document, and I do not remember that von Blomberg gave me
any directions to take preparatory steps after this
conference. That is not the case.

Q. Did you know of any of Hitler's intentions regarding
territorial questions?

A. Yes. I must answer that in the affirmative. I learned of
them, and I also knew from public political discussions,
that he proposed to settle in some form, gradually or over a
short or long period of time, a series of territorial
problems which were the result of the Treaty of Versailles.

Q. And what did you think about the realisation of these
territorial aims, I mean the manner in which they were to be

A. At that time I only saw these things and judged them
according to what we were capable of in military terms. I
can only say, when I left my troops in 1935, none of these
24 divisions which were to be established existed. I did not
view all this from the standpoint of political aims, but
with the sober consideration: Can we accomplish anything
through aggression and war if we have no military means at
our disposal. Consequently for me everything in this
connection revolved around the programmes of rearmament,
which were to be completed in 1943-1945, and for the Navy,
1945. Therefore, we had ten years in which to build up a
concentrated Wehrmacht. Consequently, I did not consider
these problems were acute even when they came to my
attention in a political way, for I considered it impossible
to realise these plans except through negotiations.

Q. How do you explain the general directives of June, 1937,
for preparation for mobilisation?

A. This document is actually a general instruction for
mobilisation and was in line with our traditional General
Staff policy before the war and before the World

                                                  [Page 330]

War, the First World War, that basically something like that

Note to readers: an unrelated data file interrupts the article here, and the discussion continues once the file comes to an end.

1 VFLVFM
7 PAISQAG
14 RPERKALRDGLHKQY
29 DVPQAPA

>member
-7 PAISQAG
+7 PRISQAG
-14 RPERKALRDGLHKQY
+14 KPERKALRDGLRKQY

must be prepared beforehand. In my opinion, it had nothing
to do with any of Hitler's political plans, for at that time
I was already the Chief of Staff under Blomberg and General
Jodl was at that time the Chief of the National Defence
Division. Perhaps it is somewhat arrogant for me to say that
we were very much satisfied that we were at last beginning
to tell the Wehrmacht each year what it had to do
intellectually and theoretically. In the former General
Staff training which I received before the World War, the
chief aim of these instructions was that these journeys for
the purpose of study should afford an opportunity for
thinking out all problems in theory. Such was the training
of the large General Staff. I no longer know whether in this
connection von Blomberg himself originally thought out these
examples of possible complications or possible military
contingencies, or whether he was perhaps influenced by the
Fuehrer. It is certain that Hitler never saw this. It was
the inside work of the General Staff of the Wehrmacht.

Q. But in it you find a reference to the case of "Otto," and
you know that that was the affair with Austria.

A. Of course, I remember the "Case Otto," which indicates by
its name that it concerns Otto von Hapsburg. There were, of
course, certain reports about an attempted restoration, and
in that case an armed intervention was actually to take
place. The Fuehrer, Adolf Hitler, wished to prevent a
restoration of the monarchy in Austria. Later this came up
again in connection with the "Anschluss." I believe that I
can omit that now and perhaps explain it later. In any
event, we believed that on the basis of the deliberations by
the Army some sort of preparations were being made which
would bring into being "Case Otto," because the code word
was "Case Otto comes into force."

Q. You mean to say that no concrete orders were given in
regard to "Case Otto" on the basis of this general

A. You mean the "Anschluss" at the beginning of February?

Q. I beg your pardon?

A. I can only state here what I experienced when Hitler sent
me to the Army. I went into General Beck's office and said
"The Fuehrer demands that you report to him immediately and
inform him about the preparations which have already been
made for a possible invasion of Austria," and General Beck
then said, "We have prepared nothing; nothing has been done
at all,

Q. The prosecution contends that you participated in
planning the action against Austria when it was put into
effect in March of 1938. I have here the directive regarding
"Case Otto" - C-102.